“We want developers to co-design with the residents,” Requejo says. “So it’s not just the residents giving input. It’s that the two are co-developing, co-building, collaborating to reflect what the community has been asking for a long time.
“There isn’t a single community in Chicago, especially these disinvested communities, that hasn’t done tons of planning, tons of research, tons of community engagement showing or telling others this is what our community needs,” he adds.
PAVING THE WAY TO EQUITY
Other critical provisions of the Connected Communities ordinance include more than doubling the amount of land eligible for ETOD. These developments can now be built within a four-block radius of train stations and a two-block radius of high-frequency bus corridors.
The new ordinance also enforces parking maximums. Under the previous TOD policy, developers were allowed to build one parking space per housing unit.
The new ETOD provision only allows one parking space for every two units. By capping the amount of parking for high-density apartments near mass transit, residents don’t have to pay to store cars that they will be less likely to use, lowering development costs and, therefore, lowering the rents and purchase prices of these units.
Another significant provision of the Connected Communities ordinance prevents de-conversion in high-income parts of the city. Affordable multi-unit buildings cannot be converted into expensive single-family homes without a zoning change.
In addition, the ordinance incentivizes developers of buildings with two to six units to create one or more accessible units on the ground floors of their buildings for people with disabilities. If they do build these accessible units, developers are allowed to construct additional units in their buildings that the zoning code would otherwise prohibit.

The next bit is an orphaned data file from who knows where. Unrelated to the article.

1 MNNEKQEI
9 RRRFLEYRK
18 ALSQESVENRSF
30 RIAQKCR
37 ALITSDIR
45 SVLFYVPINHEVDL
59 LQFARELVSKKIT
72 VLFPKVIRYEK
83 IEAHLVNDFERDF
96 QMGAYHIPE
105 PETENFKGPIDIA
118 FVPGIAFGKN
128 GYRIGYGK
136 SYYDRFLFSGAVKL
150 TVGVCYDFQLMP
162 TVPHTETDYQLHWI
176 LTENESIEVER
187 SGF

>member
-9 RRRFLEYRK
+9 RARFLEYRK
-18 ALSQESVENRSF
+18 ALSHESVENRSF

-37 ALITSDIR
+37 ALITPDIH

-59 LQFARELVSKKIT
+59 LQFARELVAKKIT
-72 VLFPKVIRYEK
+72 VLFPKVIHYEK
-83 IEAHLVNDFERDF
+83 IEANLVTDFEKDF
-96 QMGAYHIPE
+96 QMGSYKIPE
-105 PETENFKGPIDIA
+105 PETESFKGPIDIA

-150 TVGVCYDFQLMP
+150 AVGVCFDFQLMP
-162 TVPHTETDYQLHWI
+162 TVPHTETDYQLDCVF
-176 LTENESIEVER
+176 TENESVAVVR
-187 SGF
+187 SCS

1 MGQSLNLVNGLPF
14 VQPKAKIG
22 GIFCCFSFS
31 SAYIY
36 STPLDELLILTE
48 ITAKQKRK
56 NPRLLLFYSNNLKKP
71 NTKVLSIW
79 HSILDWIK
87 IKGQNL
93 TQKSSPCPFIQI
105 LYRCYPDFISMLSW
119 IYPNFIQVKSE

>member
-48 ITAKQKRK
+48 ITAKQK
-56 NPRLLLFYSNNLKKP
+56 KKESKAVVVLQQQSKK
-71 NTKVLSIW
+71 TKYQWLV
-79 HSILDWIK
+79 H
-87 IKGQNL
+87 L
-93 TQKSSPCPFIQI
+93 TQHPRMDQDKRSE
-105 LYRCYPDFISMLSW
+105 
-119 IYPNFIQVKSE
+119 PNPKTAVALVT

“So there’s a ton of those provisions [in the Connected Communities ordinance]. None of them alone can change [a community] dramatically,” Requejo says. “But when you apply them all together — developers building more accessible units in one neighborhood, others that are building less parking, others that are using provisions to reduce development costs or increase the number of affordable housing units — when everybody across the city uses them, now you see the impact.”
While getting the Connected Communities ordinance passed was a huge win, obtaining the funding for the ETOD projects was just as important, according to Requejo.
Novara played a crucial role in allocating $800 million from federal housing tax credits toward ETOD — the largest amount in Chicago history. The money will fund affordable housing for 18 ETOD projects: 12 in the South and West Sides and six in gentrifying communities.
Novara, who recently announced she is stepping down as the city’s housing commissioner, dedicated much of her four-year tenure to championing affordable housing and combating segregation in Chicago. That commitment made her the ideal ally to collaborate with, according to Requejo.
“Although many city departments played a role [in supporting the Connected Communities ordinance], I want to credit the Department of Housing and Commissioner Novara for accepting Elevated Chicago’s offer to be their partner,” Requejo says. “When we started this journey several years ago, we offered the city our table to define together with the community what ETOD meant, to build jointly the visions of our community partners and to keep the city accountable to the promises they made. And DOH and [then-Mayor Lori Lightfoot’s] office embraced all of it and never gave up in spite of the strong opposition to the most progressive provisions of the ordinance. The result is an ordinance that is positioning Chicago as a national leader in equitable transit-oriented development.”
Photos of Novara (top), and Requejo (second down), and the the two with Active Transportation Alliance Executive Director Amy Rynell were taken at our Movers and Shakers Ball in April.